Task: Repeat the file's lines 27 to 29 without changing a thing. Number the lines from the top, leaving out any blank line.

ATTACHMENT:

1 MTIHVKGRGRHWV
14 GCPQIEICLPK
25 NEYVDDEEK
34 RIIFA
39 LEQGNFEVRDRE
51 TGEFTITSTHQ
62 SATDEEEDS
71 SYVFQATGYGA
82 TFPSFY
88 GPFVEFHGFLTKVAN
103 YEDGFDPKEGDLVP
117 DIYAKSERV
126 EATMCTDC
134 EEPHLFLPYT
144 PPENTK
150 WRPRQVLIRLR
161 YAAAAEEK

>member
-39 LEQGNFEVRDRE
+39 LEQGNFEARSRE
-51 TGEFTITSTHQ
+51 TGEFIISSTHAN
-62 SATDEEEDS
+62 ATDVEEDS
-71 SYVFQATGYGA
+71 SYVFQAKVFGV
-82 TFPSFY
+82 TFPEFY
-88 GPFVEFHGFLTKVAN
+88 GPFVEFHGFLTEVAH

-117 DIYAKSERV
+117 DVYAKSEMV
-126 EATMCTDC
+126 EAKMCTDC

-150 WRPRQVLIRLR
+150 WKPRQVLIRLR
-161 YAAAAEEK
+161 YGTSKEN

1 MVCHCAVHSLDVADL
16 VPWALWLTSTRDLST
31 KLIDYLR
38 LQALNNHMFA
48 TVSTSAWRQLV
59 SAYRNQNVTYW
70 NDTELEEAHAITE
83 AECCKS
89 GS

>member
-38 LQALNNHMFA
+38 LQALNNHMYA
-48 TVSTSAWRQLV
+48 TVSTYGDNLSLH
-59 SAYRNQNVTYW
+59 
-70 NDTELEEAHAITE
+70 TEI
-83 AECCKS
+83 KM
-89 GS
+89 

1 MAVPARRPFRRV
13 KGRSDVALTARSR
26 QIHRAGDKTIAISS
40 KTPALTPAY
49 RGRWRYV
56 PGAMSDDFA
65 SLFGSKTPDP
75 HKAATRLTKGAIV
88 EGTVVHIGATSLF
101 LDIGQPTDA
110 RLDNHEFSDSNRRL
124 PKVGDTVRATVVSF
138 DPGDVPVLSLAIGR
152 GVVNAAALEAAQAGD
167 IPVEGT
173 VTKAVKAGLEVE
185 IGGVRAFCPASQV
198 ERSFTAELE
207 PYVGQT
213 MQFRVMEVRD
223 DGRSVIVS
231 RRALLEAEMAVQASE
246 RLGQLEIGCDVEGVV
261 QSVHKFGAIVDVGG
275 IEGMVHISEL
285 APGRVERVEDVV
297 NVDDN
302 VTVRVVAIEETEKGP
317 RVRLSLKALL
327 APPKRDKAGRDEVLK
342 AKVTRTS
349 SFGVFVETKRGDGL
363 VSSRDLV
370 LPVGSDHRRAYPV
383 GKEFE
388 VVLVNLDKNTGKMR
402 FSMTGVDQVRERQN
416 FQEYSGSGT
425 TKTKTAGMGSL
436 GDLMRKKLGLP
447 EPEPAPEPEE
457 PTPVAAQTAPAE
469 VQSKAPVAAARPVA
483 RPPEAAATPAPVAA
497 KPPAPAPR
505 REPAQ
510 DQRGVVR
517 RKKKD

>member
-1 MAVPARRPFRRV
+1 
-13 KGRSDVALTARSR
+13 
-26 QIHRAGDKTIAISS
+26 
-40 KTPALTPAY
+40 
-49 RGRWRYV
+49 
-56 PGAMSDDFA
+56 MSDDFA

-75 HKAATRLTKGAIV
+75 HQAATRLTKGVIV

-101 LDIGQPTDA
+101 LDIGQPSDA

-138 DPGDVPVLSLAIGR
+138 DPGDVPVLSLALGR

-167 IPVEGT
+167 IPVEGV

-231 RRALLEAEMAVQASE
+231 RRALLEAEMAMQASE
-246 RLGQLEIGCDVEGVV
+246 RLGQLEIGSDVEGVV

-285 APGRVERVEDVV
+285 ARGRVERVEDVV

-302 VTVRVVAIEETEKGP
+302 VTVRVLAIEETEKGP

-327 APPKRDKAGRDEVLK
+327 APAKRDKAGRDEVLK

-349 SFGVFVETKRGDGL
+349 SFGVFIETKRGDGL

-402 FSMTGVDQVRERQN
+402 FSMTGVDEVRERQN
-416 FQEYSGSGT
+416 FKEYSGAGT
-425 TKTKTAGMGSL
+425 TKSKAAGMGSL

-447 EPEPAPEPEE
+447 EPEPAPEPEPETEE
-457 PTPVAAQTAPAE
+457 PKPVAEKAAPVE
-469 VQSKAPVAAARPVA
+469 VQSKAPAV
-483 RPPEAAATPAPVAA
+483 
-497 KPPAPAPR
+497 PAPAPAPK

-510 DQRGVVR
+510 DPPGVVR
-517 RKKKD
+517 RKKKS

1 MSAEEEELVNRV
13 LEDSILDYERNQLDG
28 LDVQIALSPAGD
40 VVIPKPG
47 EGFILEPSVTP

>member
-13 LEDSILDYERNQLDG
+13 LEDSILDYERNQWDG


-82 TFPSFY
+82 TFPEFY
-88 GPFVEFHGFLTKVAN